The omnipresence of corrupt formats and hierarchies spreads across the entire capitalist infrastructure - from football to business and from politics to finance. Due to the extensive and singular rewards available to a monopolist, there is a constant dynamic underpinning the strategies of all power groups which aims to effectively corner all relevant sectors. These manipulations of our world and our lives create huge inefficiencies in the shareholder capitalist system as individuals are chosen not meritocratically but via a whole range of different non-democratic processes.
No matter how these individual power bases are established and structured, there are a number of factors that appear with repetitive regularity when one chooses to analyse corruption.
* Secrecy - Whether a strategy is semi-legal or illegal, a prime concern of monopolists is the control of information flow that might undermine their power. This may be achieved internally by both limiting the number of participants in a corruption and by structuring the internal hierarchy in manners appropriate to the needs of the individuals at the top of such hierarchies. Although this system of concentric circles of power within a monopolistic organisation is in the interests of all insiders, it is particularly valuable to the prime manipulators ie the positions of ultimate power.
* Hierarchy - Different undemocratic hierarchies result from the age of a particular manipulative structure. New areas of cartelisation and monopoly (eg football) tend to be more horizontally integrated than the older establishment organisations (eg the triads and the freemasons) that are highly vertically integrated. This is not to imply that, say, Rupert Murdoch and Andy Gray are equally powerful, but rather to indicate that there are less levels to Sky's pyramid of control within their vertical monopoly.
* Competitive Corruption - Although the goal of all mature businesses and organisations is monopolistic control, the presence of governmental bodies adds friction to the dynamics of the process. Unfortunately, this deceleration is merely a temporary factor as, eventually, either the strategies of government and corrupt organisations develop shared synergies or creative bribery greases the necessary palms of the state. The window of market activity prior to monopoly sees different power groups battling for the ultimate control of their sectors. For example, the global football markets are currently being fought over by American private equity firms, Sky television, the triads behind the highly liquid Asian markets, the Russian and Italian mafia, the major European bookmakers and the B'nai B'rith zionist entity.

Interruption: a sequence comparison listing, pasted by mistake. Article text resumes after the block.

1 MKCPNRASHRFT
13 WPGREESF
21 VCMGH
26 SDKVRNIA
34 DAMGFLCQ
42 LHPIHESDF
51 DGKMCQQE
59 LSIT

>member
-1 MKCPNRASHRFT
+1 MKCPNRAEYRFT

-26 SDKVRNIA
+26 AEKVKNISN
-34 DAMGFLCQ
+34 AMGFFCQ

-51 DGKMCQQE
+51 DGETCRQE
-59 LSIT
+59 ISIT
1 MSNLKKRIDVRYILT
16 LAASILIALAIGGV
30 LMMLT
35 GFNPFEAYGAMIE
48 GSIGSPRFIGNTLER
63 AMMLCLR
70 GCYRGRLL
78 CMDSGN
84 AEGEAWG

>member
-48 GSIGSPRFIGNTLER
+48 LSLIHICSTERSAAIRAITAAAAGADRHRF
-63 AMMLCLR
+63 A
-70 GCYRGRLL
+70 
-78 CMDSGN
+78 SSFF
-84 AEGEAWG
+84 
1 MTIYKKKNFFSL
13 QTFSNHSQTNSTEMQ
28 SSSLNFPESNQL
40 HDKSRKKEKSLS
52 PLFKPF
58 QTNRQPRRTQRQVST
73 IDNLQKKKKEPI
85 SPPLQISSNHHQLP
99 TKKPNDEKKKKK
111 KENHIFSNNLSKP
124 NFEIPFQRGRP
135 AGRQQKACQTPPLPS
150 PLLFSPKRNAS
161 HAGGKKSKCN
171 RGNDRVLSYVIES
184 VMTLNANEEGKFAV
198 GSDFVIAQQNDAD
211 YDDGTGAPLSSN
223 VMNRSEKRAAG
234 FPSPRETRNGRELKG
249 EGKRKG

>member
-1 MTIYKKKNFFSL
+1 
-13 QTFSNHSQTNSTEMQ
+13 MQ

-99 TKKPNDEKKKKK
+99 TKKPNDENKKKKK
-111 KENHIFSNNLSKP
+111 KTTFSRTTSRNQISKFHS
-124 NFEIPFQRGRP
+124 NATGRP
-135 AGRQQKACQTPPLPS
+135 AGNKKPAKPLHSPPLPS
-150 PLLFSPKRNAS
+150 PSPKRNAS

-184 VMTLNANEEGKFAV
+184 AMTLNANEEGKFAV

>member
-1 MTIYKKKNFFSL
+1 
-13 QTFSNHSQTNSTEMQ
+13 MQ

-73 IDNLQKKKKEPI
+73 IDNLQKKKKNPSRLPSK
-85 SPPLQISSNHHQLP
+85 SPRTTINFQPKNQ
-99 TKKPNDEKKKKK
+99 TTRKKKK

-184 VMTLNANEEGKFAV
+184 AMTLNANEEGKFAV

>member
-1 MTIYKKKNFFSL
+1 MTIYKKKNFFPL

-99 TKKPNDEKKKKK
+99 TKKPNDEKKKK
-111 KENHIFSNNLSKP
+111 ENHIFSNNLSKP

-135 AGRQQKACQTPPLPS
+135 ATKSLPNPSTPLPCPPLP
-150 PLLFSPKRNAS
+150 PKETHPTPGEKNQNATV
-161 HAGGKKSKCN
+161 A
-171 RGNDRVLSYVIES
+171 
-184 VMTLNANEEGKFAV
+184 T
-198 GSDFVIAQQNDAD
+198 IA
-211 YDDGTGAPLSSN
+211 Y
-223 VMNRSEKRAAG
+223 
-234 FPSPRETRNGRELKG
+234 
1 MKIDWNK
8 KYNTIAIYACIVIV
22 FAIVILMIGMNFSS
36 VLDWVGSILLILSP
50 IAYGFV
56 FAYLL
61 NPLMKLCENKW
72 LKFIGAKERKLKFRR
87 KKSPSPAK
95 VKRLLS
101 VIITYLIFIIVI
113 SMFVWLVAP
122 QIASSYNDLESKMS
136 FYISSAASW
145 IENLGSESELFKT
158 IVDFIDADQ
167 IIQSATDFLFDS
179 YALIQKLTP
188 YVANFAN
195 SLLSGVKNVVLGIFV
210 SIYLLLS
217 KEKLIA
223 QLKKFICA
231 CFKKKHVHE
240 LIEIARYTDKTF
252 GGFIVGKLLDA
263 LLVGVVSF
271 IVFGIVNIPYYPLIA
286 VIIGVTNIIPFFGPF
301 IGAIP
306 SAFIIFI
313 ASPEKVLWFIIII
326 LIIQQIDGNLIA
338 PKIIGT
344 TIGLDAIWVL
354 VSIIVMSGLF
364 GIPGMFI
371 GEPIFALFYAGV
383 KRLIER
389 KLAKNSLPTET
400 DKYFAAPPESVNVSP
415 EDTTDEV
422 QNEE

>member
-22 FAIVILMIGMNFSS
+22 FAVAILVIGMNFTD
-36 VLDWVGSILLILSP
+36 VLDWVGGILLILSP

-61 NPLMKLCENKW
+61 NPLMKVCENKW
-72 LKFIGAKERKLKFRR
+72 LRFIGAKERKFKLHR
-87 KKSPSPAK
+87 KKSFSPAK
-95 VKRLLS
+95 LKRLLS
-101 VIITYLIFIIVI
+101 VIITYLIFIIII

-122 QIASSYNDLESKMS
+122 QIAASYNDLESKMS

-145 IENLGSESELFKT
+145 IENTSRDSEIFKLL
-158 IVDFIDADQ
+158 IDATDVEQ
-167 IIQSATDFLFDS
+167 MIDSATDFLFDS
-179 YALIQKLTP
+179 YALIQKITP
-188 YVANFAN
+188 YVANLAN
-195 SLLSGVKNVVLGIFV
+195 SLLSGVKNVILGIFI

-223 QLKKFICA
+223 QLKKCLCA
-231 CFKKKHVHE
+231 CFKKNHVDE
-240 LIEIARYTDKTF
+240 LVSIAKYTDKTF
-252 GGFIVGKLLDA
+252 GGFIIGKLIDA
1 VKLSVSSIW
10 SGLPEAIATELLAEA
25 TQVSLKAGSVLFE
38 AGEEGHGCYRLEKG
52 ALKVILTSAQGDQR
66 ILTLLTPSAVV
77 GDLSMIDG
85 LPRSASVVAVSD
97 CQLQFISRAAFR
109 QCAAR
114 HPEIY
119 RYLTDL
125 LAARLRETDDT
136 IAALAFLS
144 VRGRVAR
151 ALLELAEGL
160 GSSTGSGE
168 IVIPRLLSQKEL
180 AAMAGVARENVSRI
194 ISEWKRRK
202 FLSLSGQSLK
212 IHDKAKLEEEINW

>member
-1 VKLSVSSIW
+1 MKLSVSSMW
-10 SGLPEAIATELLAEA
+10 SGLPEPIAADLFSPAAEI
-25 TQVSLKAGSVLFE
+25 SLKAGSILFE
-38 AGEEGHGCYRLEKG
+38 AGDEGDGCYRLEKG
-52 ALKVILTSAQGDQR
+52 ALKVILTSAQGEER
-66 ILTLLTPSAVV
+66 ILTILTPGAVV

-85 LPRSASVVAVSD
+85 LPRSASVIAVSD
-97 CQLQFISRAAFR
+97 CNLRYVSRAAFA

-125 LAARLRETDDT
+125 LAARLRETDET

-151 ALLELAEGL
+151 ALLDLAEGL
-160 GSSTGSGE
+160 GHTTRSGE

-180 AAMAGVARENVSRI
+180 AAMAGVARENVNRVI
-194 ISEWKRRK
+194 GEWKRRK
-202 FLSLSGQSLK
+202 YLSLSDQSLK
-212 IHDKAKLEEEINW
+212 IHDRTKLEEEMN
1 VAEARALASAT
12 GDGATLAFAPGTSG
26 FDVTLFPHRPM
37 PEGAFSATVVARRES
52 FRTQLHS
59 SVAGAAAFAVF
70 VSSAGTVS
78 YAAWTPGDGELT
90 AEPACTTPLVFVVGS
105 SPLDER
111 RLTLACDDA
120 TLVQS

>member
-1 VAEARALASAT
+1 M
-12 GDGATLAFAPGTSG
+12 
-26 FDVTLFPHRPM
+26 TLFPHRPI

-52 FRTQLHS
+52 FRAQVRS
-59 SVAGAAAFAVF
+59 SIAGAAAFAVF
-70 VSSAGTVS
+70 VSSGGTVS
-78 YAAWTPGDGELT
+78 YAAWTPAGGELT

* Generational Issues of Subtlety - One of the reasons that the corruption in football is comparatively easy to model in comparison with more expansive societal criminality is that football's structures are naive in their format. Creative corruption is scientific in it's foundations and utilises logic, psychology, sociology, game theory etc etc. Experience, both within and between generations, of a power base helps to establish a considerably more opaque entity which requires significantly more advanced algorithms to solve.
* The Media - The media are more than happy to confront corruption in other cultures and territories but virtually never focus on the corruption within their own system - although it should be noted that this willingness to publicise foreign criminality tends to disappear if linked to corrupt structures in the media outlet's prime territory. Masonic and corrupt entities directly target the necessary societal sectors to enhance their power and the media is a critical part of informational control in spectacular society. For example, in twenty years of reading The Economist, I have never seen the word "freemason" mentioned once which is highly peculiar considering the omnipresence of the masonic handshake in business, politics, military, the police and the legal system. Similarly, isn't it slightly unusual that the Asian betting markets rarely are mentioned in the media despite over 95% of global football betting turnover occurring in the Far East? In the words of Chomsky, "propaganda is to a democracy what the bludgeon is to a totalitarian state".